Judge orders Iowa sheriff to complete course on Constitution after concealed-carry denial
posted at 2:00 pm on July 18, 2010 by Ed Morrissey
Here’s a lighter story for fans of McDonald and Heller, and perhaps a reminder of just how much gun rights have become mainstream. A week ago, a federal judge in Iowa ordered Osceola County Sheriff Douglas Weber to take an in-depth course on the US Constitution after overturning his decision to deny Paul Dorr a concealed-carry permit. Weber had rejected Dorr’s application because of his political activism:
A federal judge has lambasted an Iowa sheriff for denying a gun permit to an outspoken government watchdog and anti-abortion advocate whom some in the area considered “weird.”
It was wrong for Osceola County Sheriff Douglas Weber to deny Paul Dorr of Ocheyedan a permit to carry a concealed weapon three years ago, according to a court ruling issued Wednesday.
U.S. District Judge Mark Bennett also ordered Weber to successfully complete a court-approved course on the U.S. Constitution within five months.
“In denying (Dorr) a concealed weapons permit, Sheriff Weber single-handedly hijacked the First Amendment and nullified its freedoms and protections,” Bennett wrote in the ruling. ….
“The court finds a tsunami, a maelstrom, an avalanche, of direct uncontroverted evidence in Sheriff Weber’s own testimony to conclude beyond all doubt that he unquestionably violated the First Amendment rights of … Paul Dorr,” Bennett wrote in the decision.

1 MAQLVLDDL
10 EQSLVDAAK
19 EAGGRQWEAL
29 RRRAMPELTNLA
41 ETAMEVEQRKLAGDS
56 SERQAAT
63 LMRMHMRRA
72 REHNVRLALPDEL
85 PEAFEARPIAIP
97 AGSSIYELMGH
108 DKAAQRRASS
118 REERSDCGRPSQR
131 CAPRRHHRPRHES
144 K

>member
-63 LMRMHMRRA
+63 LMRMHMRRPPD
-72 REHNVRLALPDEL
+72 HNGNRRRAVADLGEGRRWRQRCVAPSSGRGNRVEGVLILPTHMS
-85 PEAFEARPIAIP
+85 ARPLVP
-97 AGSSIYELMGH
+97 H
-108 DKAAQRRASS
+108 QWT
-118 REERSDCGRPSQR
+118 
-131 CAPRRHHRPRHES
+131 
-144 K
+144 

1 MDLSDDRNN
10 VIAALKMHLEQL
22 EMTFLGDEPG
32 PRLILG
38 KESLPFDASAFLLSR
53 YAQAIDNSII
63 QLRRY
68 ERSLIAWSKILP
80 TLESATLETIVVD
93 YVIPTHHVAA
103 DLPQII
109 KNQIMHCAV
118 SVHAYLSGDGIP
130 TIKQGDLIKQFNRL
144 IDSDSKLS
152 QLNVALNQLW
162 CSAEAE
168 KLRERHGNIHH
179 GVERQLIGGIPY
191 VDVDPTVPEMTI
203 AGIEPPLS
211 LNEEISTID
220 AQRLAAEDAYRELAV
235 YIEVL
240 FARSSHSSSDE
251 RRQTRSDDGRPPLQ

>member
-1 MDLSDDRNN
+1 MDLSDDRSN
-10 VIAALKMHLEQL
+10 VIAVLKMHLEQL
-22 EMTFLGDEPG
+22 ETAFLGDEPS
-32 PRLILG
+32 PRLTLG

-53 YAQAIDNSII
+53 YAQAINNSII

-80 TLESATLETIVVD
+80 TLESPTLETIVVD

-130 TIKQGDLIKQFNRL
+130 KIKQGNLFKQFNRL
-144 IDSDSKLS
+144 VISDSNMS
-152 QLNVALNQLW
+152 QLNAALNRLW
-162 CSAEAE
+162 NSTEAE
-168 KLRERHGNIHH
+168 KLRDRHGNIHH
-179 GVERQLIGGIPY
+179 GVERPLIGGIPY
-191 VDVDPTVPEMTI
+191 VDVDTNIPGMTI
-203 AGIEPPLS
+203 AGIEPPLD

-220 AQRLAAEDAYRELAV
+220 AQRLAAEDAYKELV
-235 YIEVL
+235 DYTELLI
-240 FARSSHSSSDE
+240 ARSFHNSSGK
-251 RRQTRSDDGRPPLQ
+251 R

Dorr does have a record, but for nonviolent protests related to his political activities. None of the laws broken were serious, involving trespassing and blocking access to abortion facilities. Dorr’s pro-life activism didn’t motivated Weber to deny his permits, however, as much as Dorr’s activism on excessive spending — within the sheriff’s department. Until 2007, Dorr and his sons had no problem getting permits, but in the spring of that year, Dorr began requesting documents from the sheriff’s office on their spending and salaries. In July 2007, Weber began denying permits for Dorr and his son, and had not relented until Dorr took him to court.
Law enforcement has a responsibility to maintain safety within the community, but the denial of Dorr’s permits was both capricious and retaliatory. Sheriffs cannot deny citizens their civil rights merely out of fits of pique, a lesson Sheriff Weber shouldn’t have had to learn from the federal bench, nor from a five-month course on the Constitution. That may be something for Weber’s constituents to consider the next time Weber stands for re-election. (via NAGR)